Poisoned mind leads to tragedy — Omkara (2006)
Vishal Bhardwaj’s second film in the Shakespeare trilogy saw him make Omkara, an adaptation of the bard's Othello. A poisoned mind can wreak havoc and there is no real cure for it.
Langda Tyagi (Saif Ali Khan) poisons the mind of Omkara (Ajay Devgn) by linking the latter's wife Dolly (Kareena Kapoor Khan) with Kesu Firangi (Vivek Oberoi). The man is embittered to such an extent that he ends up killing his wife. This tragedy might just be seen as a film's plot, but don’t we get to read and hear of crimes of passion ever so often?
Caught in corporate warfare — Corporate (2006)
The corporate world is known to be a big bad place, where one simply wants to move ahead even if it means bringing another down. Madhur Bhandarkar, who has made a name for himself by exposing society's hypocricy with stories from different industries, unleashed the ‘corporate’ evil in Corporate. Nishiganda Dasgupta (Bipasha Basu) is used as a pawn in the rivalry between two tycoons. When the dark truth emerges, not only does Nishi lose her career, but she also loses her love Ritesh Sahani (Kay Kay Menon), who is murdered by his own brother-in-law, Vinay Sehgal (Rajat Kapoor).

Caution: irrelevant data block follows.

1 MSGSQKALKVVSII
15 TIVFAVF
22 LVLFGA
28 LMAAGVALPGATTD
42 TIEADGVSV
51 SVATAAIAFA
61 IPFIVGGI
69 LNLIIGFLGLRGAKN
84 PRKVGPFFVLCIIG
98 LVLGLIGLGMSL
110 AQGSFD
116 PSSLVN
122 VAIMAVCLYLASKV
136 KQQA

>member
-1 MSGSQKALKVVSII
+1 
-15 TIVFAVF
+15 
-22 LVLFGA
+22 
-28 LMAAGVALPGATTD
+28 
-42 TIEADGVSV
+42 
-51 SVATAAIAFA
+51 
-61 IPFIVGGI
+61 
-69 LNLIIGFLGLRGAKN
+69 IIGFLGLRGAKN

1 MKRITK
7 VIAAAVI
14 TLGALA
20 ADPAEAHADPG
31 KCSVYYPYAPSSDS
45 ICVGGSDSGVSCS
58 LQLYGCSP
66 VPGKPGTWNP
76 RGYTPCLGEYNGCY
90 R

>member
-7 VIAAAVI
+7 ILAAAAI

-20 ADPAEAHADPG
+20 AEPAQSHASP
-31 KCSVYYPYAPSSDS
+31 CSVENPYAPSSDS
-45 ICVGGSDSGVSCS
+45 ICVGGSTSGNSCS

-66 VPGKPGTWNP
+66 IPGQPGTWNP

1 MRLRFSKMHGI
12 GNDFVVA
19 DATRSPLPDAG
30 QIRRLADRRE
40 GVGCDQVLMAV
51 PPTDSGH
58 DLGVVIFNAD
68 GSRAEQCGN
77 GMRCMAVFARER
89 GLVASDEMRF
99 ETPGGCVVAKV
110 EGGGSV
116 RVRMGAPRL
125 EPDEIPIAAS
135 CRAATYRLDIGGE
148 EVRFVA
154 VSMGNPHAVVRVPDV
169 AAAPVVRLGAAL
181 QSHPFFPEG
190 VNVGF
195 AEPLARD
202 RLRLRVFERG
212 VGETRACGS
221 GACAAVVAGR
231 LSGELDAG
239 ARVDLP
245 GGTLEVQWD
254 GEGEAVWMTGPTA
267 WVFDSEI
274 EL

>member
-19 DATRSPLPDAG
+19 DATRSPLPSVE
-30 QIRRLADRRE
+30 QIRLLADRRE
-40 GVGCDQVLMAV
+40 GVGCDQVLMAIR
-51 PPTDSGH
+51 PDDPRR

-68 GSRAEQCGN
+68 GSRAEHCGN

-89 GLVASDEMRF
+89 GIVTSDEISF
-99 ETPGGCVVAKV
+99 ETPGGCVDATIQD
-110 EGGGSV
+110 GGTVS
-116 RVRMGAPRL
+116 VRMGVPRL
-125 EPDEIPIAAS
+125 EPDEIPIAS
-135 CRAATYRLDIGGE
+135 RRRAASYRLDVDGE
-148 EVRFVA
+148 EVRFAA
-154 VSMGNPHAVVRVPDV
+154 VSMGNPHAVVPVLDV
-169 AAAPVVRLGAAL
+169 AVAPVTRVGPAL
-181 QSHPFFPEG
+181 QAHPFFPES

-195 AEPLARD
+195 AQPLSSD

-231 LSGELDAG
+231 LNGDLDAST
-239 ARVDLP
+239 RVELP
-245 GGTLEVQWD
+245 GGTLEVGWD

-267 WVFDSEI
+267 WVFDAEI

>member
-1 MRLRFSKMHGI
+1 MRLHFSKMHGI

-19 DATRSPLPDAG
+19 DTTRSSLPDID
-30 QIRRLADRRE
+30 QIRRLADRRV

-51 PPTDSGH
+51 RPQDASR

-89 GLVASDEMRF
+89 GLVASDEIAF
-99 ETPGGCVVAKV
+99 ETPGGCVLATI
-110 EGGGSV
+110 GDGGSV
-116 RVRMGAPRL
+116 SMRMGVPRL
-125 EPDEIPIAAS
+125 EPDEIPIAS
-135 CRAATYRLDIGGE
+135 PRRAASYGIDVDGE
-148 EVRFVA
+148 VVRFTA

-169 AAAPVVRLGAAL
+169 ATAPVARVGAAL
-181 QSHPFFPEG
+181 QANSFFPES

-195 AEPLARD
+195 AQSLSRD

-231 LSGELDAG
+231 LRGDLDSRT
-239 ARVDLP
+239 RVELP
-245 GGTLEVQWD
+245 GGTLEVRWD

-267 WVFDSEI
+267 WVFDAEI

Well nigh uncatchable — Don (2006)
Shah Rukh Khan stepped into the shoes of Amitabh Bachchan, playing the cool Don. The original film saw Don perish early and a doppelgänger take his place to bust the crime syndicate he ran. For the best part of the new film, you see the story follow the same path, only to discover at the end that evil lives.
Khan further upped the evil quotient in the sequel Don 2 (2011). Don ko pakadna mushkil nahi, namumkin hai (It's not just diffuclt but imposible to catch the don). The iconic dialogue was proved so true.